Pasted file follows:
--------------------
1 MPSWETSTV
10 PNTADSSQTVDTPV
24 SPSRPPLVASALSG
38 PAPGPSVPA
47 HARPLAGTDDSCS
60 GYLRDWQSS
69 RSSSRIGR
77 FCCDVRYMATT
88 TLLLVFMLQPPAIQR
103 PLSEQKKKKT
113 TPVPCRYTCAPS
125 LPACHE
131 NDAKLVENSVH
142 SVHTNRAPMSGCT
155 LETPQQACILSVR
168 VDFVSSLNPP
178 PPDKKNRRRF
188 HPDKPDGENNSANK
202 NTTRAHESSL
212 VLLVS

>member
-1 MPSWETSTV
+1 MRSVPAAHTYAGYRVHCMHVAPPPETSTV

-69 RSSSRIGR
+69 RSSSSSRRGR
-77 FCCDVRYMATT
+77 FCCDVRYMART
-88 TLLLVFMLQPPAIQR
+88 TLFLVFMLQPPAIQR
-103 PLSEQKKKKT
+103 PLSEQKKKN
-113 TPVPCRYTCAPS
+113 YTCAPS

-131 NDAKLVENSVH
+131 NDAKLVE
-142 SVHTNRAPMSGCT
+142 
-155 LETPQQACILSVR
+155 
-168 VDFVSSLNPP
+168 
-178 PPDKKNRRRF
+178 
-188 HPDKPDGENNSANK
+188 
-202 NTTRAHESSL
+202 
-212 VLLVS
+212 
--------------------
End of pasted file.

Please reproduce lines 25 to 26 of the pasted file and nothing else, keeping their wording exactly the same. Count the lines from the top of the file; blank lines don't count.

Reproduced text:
+69 RSSSSSRRGR
-77 FCCDVRYMATT